Comparing multicomponent interventions to improve skin care behaviors and prevent recurrence in veterans hospitalized for severe pressure ulcers

Marylou Guihan*, Charles H. Bombardier, Dawn M. Ehde, Lauren M. Rapacki, Thea J. Rogers, Barbara Bates-Jensen, Florian P. Thomas, Rama Parachuri, Sally A. Holmes

*Corresponding author for this work

Research output: Contribution to journalArticlepeer-review

36 Scopus citations


Objective To compare a multicomponent motivational interviewing (MI)/self-management (SM) intervention with a multicomponent education intervention to improve skin-protective behaviors and prevent skin worsening in veterans with spinal cord injury (SCI) hospitalized for severe pressure ulcers (PrUs). Design Single-blinded, prospective, randomized controlled trial. Setting Six Veterans Affairs SCI centers. Participants Veterans admitted for a severe (stage III/IV) PrU were followed up to 6 months postdischarge. Intervention Telephone-based individual MI counseling plus SM skills group (SM+MI; n=71) versus an active control group of telephone-based individual educational counseling plus group education (n=72). Main Outcome Measures Self-reported skin-protective behaviors, objective skin worsening. Results Intention-to-treat analyses found nonsignificant increases in skin behaviors in the SM+MI versus education control intervention arms at 3 and 6 months. The difference in behaviors used between SM+MI and education control intervention participants was 4.6% (95% confidence interval [CI], -11.3 to 2.7) (0-3mo) and 3.0% (95% CI, -8.7 to 3.9) (0-6mo). High rates of skin worsening were observed (n=74, 51.7%), usually within 3 months postdischarge and most frequently within the month postdischarge. Skin worsening, skin-related visits, and readmissions did not differ by study arm. Study limitations are presented. Conclusions For persons with chronic SCI and severe PrUs, complicated by multiple comorbidities, a primary focus on improving patient behavior is likely insufficient to address the complex problem of PrUs in SCI. More health care systems-level changes such as collaborative care may be needed to reduce PrU recurrence, especially in this era in which many people are discharged from the hospital unhealed or with little sitting tolerance.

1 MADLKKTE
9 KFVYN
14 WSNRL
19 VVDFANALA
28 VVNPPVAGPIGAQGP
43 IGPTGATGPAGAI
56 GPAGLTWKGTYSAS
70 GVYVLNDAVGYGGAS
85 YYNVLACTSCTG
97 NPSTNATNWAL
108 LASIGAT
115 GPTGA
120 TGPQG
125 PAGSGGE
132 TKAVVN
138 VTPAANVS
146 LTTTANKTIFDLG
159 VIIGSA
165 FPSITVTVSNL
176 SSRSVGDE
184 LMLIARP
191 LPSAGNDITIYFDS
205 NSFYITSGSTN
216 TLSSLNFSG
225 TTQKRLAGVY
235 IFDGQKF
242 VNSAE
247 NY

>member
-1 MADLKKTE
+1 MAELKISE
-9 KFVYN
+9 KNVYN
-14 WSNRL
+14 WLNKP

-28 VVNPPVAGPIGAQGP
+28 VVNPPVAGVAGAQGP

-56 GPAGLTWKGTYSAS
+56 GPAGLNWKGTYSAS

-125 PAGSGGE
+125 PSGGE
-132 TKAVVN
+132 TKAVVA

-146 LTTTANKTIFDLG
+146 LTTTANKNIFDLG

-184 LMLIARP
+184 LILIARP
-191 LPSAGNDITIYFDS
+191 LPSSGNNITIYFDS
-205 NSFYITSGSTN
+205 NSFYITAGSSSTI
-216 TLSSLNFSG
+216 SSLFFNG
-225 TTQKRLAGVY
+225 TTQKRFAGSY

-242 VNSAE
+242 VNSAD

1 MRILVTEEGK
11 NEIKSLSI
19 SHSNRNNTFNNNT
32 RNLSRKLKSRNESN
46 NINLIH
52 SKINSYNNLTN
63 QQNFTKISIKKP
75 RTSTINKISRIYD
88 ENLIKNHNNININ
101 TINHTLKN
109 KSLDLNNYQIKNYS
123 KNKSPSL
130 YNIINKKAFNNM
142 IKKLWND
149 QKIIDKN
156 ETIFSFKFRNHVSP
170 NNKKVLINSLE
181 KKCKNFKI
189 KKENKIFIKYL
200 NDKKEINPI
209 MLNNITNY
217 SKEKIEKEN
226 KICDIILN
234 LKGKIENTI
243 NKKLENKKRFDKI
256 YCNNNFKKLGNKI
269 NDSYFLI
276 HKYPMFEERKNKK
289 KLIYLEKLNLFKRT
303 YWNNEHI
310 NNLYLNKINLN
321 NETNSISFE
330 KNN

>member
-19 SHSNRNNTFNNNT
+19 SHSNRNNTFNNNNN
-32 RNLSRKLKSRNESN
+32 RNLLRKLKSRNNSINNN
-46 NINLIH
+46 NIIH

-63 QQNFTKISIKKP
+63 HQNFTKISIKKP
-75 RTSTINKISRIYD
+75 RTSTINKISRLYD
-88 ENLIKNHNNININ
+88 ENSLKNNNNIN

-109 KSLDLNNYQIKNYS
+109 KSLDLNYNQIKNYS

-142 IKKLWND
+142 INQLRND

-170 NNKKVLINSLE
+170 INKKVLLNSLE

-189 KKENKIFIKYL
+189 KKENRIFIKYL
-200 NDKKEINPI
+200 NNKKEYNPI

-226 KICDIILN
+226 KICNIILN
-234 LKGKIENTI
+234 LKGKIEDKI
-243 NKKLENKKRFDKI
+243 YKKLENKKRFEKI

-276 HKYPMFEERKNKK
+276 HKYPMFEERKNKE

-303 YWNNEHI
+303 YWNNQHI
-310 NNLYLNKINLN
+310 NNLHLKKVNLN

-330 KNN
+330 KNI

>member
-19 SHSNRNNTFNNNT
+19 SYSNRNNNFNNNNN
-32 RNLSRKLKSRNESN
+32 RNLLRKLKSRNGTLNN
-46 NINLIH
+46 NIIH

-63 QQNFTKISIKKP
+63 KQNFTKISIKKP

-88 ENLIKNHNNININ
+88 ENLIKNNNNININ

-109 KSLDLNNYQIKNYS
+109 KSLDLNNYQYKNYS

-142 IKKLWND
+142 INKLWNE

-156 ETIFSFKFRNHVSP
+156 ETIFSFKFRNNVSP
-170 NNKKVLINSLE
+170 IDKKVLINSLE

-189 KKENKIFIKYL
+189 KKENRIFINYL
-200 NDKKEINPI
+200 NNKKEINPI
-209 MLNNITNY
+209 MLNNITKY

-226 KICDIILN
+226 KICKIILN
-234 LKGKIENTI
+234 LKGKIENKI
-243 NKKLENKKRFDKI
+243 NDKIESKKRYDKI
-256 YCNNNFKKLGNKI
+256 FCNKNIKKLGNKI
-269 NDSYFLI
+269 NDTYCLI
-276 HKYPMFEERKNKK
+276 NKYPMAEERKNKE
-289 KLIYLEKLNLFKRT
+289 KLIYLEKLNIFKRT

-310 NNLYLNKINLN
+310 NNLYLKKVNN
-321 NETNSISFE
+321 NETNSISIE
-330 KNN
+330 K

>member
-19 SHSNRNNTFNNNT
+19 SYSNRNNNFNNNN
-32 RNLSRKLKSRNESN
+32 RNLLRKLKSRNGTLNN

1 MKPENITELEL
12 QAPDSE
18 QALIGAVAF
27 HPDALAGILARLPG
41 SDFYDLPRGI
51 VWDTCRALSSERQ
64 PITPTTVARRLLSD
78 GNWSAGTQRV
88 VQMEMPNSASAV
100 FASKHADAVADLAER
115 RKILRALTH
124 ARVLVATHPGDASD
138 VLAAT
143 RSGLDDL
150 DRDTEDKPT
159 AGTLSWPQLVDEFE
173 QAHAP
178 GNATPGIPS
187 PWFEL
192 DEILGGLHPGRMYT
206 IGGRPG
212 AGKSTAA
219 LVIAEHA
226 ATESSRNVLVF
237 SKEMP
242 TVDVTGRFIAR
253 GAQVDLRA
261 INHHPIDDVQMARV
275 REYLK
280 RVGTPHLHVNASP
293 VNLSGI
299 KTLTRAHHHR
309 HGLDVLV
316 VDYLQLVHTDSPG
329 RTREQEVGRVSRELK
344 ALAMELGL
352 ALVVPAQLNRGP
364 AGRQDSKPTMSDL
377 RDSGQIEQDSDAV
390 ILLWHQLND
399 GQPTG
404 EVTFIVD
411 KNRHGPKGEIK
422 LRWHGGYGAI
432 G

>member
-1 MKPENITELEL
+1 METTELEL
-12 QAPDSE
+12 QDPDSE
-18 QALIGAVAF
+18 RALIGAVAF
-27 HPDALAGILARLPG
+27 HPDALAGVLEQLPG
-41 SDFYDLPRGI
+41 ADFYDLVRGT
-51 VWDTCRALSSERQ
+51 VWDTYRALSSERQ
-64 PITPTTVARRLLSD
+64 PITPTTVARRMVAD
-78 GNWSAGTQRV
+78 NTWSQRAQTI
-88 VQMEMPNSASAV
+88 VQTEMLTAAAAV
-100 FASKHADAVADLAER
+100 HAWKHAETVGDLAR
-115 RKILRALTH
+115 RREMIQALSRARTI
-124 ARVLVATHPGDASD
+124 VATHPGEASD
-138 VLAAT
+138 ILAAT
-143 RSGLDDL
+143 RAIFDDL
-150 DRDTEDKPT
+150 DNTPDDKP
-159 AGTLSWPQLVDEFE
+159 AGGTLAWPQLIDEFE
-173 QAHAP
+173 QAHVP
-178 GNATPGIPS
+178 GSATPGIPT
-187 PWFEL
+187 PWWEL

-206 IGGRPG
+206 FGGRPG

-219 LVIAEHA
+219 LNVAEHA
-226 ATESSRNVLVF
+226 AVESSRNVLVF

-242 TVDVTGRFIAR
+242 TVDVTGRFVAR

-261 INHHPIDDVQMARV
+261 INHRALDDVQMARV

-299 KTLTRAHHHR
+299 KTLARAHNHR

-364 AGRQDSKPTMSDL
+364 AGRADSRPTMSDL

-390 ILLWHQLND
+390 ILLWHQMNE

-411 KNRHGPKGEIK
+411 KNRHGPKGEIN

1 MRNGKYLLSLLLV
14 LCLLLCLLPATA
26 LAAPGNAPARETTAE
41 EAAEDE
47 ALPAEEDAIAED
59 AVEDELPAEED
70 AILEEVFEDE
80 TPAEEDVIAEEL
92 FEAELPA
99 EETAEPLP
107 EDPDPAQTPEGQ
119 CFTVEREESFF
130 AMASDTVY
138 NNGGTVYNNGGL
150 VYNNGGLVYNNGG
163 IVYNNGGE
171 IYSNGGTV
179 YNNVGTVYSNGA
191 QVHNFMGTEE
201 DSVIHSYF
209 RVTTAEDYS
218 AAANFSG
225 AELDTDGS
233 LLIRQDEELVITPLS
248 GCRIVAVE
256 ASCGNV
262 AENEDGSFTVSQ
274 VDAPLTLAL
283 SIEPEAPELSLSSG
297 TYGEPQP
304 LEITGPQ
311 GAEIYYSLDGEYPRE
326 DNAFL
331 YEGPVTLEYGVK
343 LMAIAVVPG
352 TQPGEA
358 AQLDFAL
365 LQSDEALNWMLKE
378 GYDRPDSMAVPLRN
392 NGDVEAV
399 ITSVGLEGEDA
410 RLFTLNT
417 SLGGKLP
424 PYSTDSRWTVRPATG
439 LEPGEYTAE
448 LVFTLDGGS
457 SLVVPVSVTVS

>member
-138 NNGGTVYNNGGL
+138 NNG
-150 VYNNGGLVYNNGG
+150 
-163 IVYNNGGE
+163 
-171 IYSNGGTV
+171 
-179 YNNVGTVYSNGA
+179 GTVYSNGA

Original languageEnglish (US)
Pages (from-to)1246-1253.e3
JournalArchives of physical medicine and rehabilitation
Issue number7
StatePublished - Jul 2014


  • Health behavior, patient compliance
  • Outcome assessment (health care)
  • Rehabilitation
  • Self care

ASJC Scopus subject areas

  • Physical Therapy, Sports Therapy and Rehabilitation
  • Rehabilitation


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